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A Call to “Constitutional Resistance”

Many of us are still reeling from the U.S. Supreme Court’s 5-4 decision in Obergefell v. Hodges this summer that forced marriage redefinition on all 50 states. As we continue to grapple with important questions surrounding how to respond to that ruling, over 60 prestigious legal scholars are calling on American officeholders and other citizens to actively resist Obergefell. Led by Princeton Professor Robert George, the scholars released a statement on October 8 that advocates “constitutional resistance” to the legalization of same-sex unions.

The statement warns that accepting the Obergefell ruling as “binding law” will lead to a host of negative consequences, including: the denial of the “right to hold out as normative, and … desirable, the only type of human relationship that every society must cultivate for its perpetuation,” and the vilification and denial of First Amendment rights to those who continue to advocate the age-old understanding of marriage as the union of one man and one woman.

“We remind all officeholders in the United States that they are pledged to uphold the Constitution of the United States, not the will of five members of the Supreme Court,” the statement emphasizes. It asks all state and federal office holders to:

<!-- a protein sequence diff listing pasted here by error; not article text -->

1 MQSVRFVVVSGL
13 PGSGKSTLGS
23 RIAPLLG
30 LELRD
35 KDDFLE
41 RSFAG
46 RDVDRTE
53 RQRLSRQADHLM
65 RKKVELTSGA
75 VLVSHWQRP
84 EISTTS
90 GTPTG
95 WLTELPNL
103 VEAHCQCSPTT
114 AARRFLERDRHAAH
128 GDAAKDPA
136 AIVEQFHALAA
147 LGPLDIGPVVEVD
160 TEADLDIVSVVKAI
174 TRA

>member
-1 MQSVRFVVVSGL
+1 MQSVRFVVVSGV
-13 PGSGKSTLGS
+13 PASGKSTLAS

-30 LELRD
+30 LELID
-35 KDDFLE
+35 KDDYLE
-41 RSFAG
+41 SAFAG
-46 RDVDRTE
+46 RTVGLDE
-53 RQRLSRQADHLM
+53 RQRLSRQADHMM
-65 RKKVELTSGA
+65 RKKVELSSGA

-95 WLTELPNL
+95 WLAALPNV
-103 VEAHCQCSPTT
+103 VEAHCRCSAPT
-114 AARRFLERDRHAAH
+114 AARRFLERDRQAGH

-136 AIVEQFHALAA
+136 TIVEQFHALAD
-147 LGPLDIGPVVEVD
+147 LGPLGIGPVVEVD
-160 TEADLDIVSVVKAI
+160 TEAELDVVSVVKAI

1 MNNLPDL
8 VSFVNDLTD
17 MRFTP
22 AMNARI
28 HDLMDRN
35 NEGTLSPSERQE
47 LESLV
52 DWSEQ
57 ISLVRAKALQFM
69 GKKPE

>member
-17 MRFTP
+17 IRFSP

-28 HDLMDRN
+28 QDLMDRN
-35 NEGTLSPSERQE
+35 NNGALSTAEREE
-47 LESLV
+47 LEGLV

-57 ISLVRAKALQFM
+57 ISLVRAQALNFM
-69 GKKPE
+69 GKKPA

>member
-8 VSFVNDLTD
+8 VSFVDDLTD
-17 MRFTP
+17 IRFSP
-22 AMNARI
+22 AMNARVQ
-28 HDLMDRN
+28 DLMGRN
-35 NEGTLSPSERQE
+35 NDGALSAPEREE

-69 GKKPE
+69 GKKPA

• “Refuse to accept Obergefell as binding precedent for all but the specific plaintiffs in that case.
  • Recognize the authority of states to define marriage, and the right of federal and state officeholders to act in accordance with those definitions.
  • Pledge full and mutual legal and political assistance to anyone who refuses to follow Obergefell for constitutionally protected reasons.
  • Open … a broad and honest conversation on the means by which Americans may constitutionally resist and overturn the judicial usurpations evident in Obergefell.”

“To treat as ‘settled’ and ‘the law of the land’ the decision of five Supreme Court justices who, by their own admission, can find no warrant for their ruling in the text, logic, structure, or original understanding of the Constitution, would indeed be to resign our government into the hands of that eminent tribunal,” the statement concludes. “That is something that no citizen or statesman who wishes to sustain the great experiment in ordered liberty bequeathed to us by our Founding Fathers should be willing to do.”

In addition to Robert George, other key signers of the statement include: Brigham Young University Professor Lynn Wardle; University of Notre Dame Professor Gerard V. Bradley; Hadley P. Arkes, director of the James Wilson Institute on Natural Rights and the American Founding; Peter W. Wood, director of the National Association of Scholars; Professor Stephen M. Krason, Franciscan University of Steubenville; and Professor Christopher Wolfe of the University of Dallas. All signers can be found here.


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